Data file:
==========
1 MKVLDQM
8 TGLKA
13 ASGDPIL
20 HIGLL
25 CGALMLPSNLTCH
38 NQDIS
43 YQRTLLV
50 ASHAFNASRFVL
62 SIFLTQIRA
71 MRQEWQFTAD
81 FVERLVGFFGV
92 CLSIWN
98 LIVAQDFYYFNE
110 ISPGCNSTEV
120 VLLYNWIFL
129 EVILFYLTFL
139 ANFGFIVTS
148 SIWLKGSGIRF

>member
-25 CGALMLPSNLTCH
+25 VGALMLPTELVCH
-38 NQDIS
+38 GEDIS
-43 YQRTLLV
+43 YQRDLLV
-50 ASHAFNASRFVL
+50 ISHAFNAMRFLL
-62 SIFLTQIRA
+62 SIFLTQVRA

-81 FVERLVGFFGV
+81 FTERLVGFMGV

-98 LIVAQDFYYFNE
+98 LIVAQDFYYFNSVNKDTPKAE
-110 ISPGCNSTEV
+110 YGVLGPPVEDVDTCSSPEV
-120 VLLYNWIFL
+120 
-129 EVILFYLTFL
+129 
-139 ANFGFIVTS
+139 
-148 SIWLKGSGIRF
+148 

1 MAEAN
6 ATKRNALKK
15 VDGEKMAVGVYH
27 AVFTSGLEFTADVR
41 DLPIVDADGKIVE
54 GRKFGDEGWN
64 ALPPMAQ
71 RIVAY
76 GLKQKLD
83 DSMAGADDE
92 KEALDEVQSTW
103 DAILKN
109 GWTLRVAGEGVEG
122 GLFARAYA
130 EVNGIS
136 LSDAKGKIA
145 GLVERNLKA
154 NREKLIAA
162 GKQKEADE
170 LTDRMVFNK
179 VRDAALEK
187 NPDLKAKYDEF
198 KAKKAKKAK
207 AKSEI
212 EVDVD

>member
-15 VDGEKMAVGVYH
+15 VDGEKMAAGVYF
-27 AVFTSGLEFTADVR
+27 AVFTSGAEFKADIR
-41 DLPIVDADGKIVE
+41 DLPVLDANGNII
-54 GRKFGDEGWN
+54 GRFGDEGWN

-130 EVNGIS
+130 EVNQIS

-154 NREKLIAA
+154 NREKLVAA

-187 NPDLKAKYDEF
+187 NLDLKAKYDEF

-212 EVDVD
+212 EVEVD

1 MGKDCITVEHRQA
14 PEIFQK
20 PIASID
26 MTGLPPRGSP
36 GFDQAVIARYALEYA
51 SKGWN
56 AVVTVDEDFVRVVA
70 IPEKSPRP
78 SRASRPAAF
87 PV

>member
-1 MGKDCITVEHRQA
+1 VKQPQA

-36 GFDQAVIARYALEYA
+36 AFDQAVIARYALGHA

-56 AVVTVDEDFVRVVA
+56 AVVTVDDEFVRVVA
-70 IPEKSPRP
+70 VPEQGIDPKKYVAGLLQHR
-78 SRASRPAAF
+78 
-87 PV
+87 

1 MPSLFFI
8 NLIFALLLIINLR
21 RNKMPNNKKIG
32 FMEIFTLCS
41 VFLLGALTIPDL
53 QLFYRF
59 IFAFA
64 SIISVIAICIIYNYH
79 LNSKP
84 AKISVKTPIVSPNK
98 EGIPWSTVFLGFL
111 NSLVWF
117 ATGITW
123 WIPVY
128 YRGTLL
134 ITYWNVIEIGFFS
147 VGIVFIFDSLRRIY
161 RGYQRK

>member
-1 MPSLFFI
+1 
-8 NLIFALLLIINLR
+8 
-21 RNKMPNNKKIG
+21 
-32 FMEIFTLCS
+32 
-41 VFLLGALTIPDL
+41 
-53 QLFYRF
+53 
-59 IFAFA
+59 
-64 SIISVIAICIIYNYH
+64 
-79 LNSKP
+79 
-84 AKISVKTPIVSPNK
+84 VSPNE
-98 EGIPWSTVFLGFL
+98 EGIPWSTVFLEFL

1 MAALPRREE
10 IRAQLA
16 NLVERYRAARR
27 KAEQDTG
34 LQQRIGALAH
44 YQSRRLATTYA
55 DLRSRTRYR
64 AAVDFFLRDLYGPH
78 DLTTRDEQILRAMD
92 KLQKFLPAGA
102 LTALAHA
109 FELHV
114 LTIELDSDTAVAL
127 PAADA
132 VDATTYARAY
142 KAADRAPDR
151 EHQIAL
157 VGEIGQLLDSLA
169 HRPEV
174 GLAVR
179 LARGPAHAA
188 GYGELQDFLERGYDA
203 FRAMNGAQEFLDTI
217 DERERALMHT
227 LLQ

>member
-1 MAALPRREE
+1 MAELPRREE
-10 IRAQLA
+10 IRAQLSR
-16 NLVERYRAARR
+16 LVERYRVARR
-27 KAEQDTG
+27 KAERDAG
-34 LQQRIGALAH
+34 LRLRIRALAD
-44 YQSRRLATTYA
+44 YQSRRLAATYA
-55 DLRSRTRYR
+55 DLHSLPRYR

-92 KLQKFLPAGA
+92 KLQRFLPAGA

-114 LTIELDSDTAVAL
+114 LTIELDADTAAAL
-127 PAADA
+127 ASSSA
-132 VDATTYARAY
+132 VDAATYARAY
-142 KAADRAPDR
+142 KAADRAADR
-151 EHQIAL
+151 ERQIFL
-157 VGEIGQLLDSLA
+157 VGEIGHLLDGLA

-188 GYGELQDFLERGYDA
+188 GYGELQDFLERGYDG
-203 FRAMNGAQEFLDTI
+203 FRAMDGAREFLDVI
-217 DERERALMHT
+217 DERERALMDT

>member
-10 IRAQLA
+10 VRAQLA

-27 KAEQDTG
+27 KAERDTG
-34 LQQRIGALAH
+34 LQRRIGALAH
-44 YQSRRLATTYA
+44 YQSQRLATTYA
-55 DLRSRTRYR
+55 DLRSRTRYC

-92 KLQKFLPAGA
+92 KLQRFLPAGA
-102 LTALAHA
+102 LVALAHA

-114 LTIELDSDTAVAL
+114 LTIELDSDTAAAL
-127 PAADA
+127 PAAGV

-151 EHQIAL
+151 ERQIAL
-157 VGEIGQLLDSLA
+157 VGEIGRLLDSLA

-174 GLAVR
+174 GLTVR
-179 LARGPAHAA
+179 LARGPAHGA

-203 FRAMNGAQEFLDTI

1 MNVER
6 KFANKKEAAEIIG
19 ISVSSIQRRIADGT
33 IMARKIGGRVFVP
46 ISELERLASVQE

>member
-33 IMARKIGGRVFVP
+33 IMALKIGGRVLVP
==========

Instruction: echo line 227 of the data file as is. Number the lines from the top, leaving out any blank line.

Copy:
-127 PAADA